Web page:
This is a lean film in every aspect, including its running time of 97 minutes (which may be all you can take). The craft across all departments is impeccable; Shults knows how to marry vision and sound. The script has many surprises and, as mentioned, some deliberate ambiguities. I gather some audiences have not exactly embraced the latter; I found them wholly satisfying (as I did the ending, which I think is brilliant). Your takeaway from It Comes At Night may really depend on what you want out of cinema. This is challenging stuff that bears intellectual rigour, or, to put it another way: if you’re not willing to think about it, you probably won’t like it.


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Watch my interview with writer / director Ben Young here.

**** (out of five)

Six weeks ago the Australian film Berlin Syndrome gave us a pretty genre-standard version of the “girl in captivity” thriller. Now, Hounds of Love offers its own variation, but one with depth, complexity, emotional resonance and something to say. It is far superior.

Berlin Syndrome, like most similar films, focused on a young attractive woman held captive – for various reasons but mainly sexual ones – by a single, troubled (obviously) male. Hounds of Love gives us a young attractive female – indeed, a teenage schoolgirl – kidnapped and held as a sexual captive by a couple. And – here’s the rub – it is the woman within that couple who is the protagonist of the story. While her older, male partner runs the show, she is nonetheless complicit, and asking us to sympathise with her as a lead character is a delicate dance indeed. With awe-inspiring assurance, debut feature writer/director Ben Young and actor Emma Booth pull it off.


Booth is astonishingly good as thirtysomething Evelyn, whose relationship with John (they’re both called “White” in the credits, so it can be assumed they’re married) is as toxic as it gets. Together they have kidnapped, sexually tortured and killed at least one schoolgirl; the film focuses on their abduction of Vicki (Ashleigh Cummings, last seen in Pork Pie in a significantly brighter role). It is Perth, Western Australia, in 1987, in December, and it is hot.

The heat pervades the film, adding to its dread and the specificity of its milieu. Late 80’s Perth is brilliantly evoked in all its isolation, casualness, and suburbanity. The Whites are as mundane and banal as their car and their street, but, like the palm trees and brilliant blue skies surrounding them, they are not unattractive; if they weren’t so fucked up they could probably make good swingers. But… they’re really fucked up.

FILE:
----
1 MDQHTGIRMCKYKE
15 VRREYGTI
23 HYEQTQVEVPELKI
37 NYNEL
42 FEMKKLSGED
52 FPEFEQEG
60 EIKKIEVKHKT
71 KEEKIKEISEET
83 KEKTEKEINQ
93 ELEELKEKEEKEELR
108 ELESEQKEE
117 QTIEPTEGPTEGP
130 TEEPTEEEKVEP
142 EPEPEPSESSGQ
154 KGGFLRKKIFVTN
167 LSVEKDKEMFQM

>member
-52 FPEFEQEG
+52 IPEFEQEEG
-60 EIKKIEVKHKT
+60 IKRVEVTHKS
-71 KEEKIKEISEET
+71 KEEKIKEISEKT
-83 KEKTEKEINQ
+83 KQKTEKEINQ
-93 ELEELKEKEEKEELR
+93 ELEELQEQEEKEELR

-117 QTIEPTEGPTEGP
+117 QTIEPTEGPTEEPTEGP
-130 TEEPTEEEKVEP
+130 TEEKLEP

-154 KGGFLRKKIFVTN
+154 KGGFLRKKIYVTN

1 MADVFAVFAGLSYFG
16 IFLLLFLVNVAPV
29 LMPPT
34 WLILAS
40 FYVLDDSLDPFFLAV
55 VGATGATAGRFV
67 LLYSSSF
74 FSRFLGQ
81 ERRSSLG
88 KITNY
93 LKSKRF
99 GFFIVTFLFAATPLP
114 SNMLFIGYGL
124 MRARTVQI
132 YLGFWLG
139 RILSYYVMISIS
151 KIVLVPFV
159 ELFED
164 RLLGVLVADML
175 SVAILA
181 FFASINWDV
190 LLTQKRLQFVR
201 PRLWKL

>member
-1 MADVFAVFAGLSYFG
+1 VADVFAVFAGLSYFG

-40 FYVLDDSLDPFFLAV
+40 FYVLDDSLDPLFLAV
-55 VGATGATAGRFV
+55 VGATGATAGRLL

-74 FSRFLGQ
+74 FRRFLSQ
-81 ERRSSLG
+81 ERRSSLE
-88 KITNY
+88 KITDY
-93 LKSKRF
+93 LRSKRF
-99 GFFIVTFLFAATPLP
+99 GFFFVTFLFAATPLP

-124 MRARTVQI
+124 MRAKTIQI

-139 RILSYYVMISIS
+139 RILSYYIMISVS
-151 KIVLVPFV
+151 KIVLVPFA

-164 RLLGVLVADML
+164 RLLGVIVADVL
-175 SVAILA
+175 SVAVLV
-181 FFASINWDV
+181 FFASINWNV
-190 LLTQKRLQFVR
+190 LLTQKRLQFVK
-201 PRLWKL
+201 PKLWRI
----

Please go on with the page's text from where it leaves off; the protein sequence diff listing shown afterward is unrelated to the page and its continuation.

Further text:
hounds-of-love-cinema-australia-1John is the monster, and we never get to know him too deeply; he is not the point. Evelyn’s dependence on him, her need for his approval – masquerading as “love” – is the point. We get many glancing glimpses into her life before John – including having two children – that give us enough of a complex picture without ever tipping over into pseudo-Freud, pseudo-Jung or pseudo-domestic-abuse community service announcement. The script paints in enough, and (Perth-born) Booth exquisitely fills in the rest. Did I say she’s astonishing? She’s astonishing. May awards be heaped upon her.

Cummings is also always believable and commanding as Vicki. Lord knows what it must be like to play such roles, tied to beds, relentlessly abused, covered in bruises, frequently near-naked and more frequently in tears or screaming. I imagine you do it once, as a demented acting rite of passage, and never again. Then you wait for a role like Evelyn, which unfortunately comes along as often as that darned blue moon. As John, Stephen Curry’s performance is appropriately cold, manipulative and creepy, but doesn’t equate to the revelatory castings of predecessors Nicholas Hope in Bad Boy Bubby (1993), David Wenham in The Boys (1998) and Daniel Henshall in Snowtown (2011). He’s menacing, but your throat doesn’t tighten at his mere presence.

Photo by Jean-Paul Horré

As Justin Kurzel did with Snowtown, Young has taken a tired genre and given it enormous life by applying intelligence, depth of character and just a damned fine script. Hounds of Love is not as “everything” as Snowtown – not as disturbing, not as bloody, not as brilliant – but it is another inspired and noble entry in Australian cinema’s rich ledger of suburban nightmares. In films like these, the villains wear thongs, and people get hurt while the sun brilliantly shines.